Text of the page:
• lacunar stroke (lacunar cerebral infarct – LACI) is defined as a small subcortical lesion ≤ 1.5 cm in diameter, resulting from the occlusion of small penetrating arteries
    • penetrating arteries originate at sharp angles from larger vessels, making them anatomically susceptible to stenosis and occlusion
    • the term “lacune” was first described in the late 19th and early 20th centuries – it commonly describes a small, chronic cavity that represents the healed phase of a lacunar infarct
    • etiology of the lacunar infarct is not necessarily of arteriolopathic origin ⇒ various mechanisms can lead to their occlusion!
    • typical lacunar stroke locations correspond to lesions of the lenticulostriate arteries, the anterior choroidal artery, thalamoperforant arteries (TPAs), paramedian branches of the basilar artery, and the Heubner´s recurrent artery (originating from the ACA)
      • basal ganglia (globus pallidus, putamen, thalamus, and caudate)
      • pons
      • subcortical white matter structures (internal capsule and corona radiata)
  • lacunar stroke syndrome (LACS) is a clinical manifestation of lacunar stroke; the most common syndromes are listed below


  • cerebral small vessel diseases (SVDs) encompass a group of disorders that primarily affect small blood vessels in the brain (small arteries, arterioles, capillaries, and venules)
  • cerebral SVD is typically associated with leukoencephalopathy, lacunar strokes, and microbleeds
  • the underlying causes may differ:
    • sporadic forms
    • genetic forms
  • both forms result in impaired blood flow, vessel wall damage, and leakage of blood components into brain tissues; these changes lead to significant morbidity and mortality due to stroke and dementia
Penetrating artery disease with a parent artery atherosclerosis
Arteriolopathy - small vessel disease (TOAST 3)

Clinical presentation

  • lacunar infarcts usually cause symptoms within minutes but may also exhibit a more gradual progression
  • symptoms usually do not include cortical signs ( agnosia, aphasia, neglect, apraxia, or hemianopsia)
    • cortical functions must be tested to differentiate between the MCA stroke and the subcortical stroke (involving structures like the thalamus and internal capsule)
  • the most common syndromes associated with lacunar strokes are:
    • pure motor hemiparesis
    • pure sensory stroke (unilateral numbness of the face, arm, and leg, affecting all sensory modalities)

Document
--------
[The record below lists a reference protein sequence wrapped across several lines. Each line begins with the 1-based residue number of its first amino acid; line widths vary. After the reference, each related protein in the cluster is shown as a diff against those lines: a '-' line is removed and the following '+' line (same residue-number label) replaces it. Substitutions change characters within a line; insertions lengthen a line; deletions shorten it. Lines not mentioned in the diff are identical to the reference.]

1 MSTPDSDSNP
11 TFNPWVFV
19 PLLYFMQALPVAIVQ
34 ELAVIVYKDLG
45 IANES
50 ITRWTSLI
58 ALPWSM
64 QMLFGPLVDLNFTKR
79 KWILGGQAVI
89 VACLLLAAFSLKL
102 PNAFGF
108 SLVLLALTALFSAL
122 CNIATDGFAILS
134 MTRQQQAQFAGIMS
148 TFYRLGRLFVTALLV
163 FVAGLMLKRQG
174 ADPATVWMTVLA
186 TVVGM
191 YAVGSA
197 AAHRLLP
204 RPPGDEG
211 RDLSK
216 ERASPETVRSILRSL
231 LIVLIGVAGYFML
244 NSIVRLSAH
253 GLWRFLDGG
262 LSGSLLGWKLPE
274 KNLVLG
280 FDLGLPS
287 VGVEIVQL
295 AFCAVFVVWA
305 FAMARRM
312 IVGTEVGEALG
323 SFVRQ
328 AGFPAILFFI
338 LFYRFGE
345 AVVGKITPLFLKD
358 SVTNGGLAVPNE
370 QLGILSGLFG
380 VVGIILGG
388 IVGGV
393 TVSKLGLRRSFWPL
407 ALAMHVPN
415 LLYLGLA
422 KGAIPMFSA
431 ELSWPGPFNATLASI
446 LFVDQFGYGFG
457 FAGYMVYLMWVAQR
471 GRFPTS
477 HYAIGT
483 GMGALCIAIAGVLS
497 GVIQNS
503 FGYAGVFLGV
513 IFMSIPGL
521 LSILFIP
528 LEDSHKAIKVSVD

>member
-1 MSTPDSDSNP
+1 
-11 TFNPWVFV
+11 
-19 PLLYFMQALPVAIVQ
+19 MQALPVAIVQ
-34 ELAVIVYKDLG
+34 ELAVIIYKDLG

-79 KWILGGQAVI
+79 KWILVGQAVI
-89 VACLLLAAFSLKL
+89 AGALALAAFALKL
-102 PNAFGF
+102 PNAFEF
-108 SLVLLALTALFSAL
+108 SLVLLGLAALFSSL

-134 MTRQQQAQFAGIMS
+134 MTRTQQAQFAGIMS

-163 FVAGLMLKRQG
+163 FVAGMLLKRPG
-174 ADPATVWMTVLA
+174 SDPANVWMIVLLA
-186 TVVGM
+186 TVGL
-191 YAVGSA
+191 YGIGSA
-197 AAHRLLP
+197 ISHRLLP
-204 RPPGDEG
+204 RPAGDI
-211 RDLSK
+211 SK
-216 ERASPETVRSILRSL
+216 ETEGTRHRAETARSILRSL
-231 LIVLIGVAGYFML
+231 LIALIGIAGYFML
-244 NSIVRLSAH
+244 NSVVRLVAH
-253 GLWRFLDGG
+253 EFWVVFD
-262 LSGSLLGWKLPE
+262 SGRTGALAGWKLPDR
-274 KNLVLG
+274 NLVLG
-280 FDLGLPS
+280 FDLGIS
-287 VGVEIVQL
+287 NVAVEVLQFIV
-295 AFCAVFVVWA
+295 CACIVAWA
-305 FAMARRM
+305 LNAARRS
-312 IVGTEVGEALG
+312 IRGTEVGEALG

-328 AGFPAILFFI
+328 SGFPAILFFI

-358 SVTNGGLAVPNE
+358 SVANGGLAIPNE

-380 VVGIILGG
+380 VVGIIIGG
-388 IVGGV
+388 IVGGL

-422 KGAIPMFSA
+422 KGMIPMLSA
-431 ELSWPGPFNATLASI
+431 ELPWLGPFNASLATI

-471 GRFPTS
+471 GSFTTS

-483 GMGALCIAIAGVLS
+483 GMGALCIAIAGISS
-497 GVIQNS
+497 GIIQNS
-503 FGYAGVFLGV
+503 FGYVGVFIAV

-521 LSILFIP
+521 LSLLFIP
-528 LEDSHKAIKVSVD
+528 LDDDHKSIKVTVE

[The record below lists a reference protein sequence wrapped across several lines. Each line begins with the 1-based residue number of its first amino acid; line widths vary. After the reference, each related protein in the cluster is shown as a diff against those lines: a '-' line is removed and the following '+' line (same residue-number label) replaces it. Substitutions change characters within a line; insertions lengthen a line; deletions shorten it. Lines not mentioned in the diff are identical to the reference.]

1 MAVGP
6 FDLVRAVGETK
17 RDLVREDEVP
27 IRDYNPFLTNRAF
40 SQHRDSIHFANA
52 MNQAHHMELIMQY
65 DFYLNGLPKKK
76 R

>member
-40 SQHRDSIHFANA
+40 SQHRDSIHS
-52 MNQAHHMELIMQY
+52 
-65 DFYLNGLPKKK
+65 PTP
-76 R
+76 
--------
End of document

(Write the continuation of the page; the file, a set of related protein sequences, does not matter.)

• ataxic hemiparesis (unilateral limb ataxia that is disproportionate to the strength/motor deficit)
    • sensorimotor stroke (unilateral weakness and numbness)
    • dysarthria-clumsy hand syndrome (unilateral facial weakness, dysarthria, dysphagia, and dysmetria/clumsiness in one upper extremity)
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  • a silent lacunar infarction (SLI) is an incidental finding on imaging without any prior history of stroke symptoms
  • silent strokes are much more common than previously believed
  • SLIs increase the risk of a future major stroke, and multiple lesions may eventually become symptomatic (lacunar state)
  • multiple lesions can affect various aspects of a person’s mood, personality, and cognitive functions (lacunar state / Binswanger’s disease)

Diagnostic evaluation

  • brain imaging (CT/MRI)
    • excludes hemorrhage
    • DWI is more sensitive in detecting acute infarcts compared to other MRI sequences or CT scans
    • in the acute phase, CT or even MRI may be negative; later, a small noncortical infarct may be visible
  • vascular imaging (CTA/MRA)
    • excludes large vessel occlusion/stenosis
    • small perforating arteries are difficult to visualize effectively with CTA and MRA
    • high-resolution MRI can detect ostial microatheroma in penetrating arteries; larger lesions are found in such cases (Sun, 2018)
  • the definitive diagnosis is established by a combination of a typical lacunar syndrome + negative findings on CTA/MRA + presence of small, noncortical infarct visible on CT/MRI
    • a history of longstanding diabetes, hypertension, and hyperlipidemia is typical
    • such a stroke is classified as TOAST 3
  • for young patients without traditional risk factors, further evaluation may be necessary to exclude an embolic source and rare inherited small vessel diseases
Lacunar stroke in the left thalamus
Thalamic lacunar strokes

Differential diagnosis

  • vascular lesions
  • seizures (cortical symptoms) – symptoms resolve
  • complicated migraine events – symptoms resolve


Acute stroke therapy

Prevention of cerebrovascular disease

  • antiplatelet therapy – according to the CHANCE and POINT trials, dual antiplatelet therapy (DAPT – ASA+CLP) for 3 weeks followed by single antiplatelet therapy provides the best results
  • aggressive treatment of other vascular risk factors (such as hypertension, diabetes, dyslipidemia)
    • high-dose statin
    • aggressive treatment of hypertension  (target BP of <130/80 mmHg in the absence of significant extra-or intracranial stenosis and if tolerated)

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Lacunar stroke
link: https://www.stroke-manual.com/lacunar-stroke/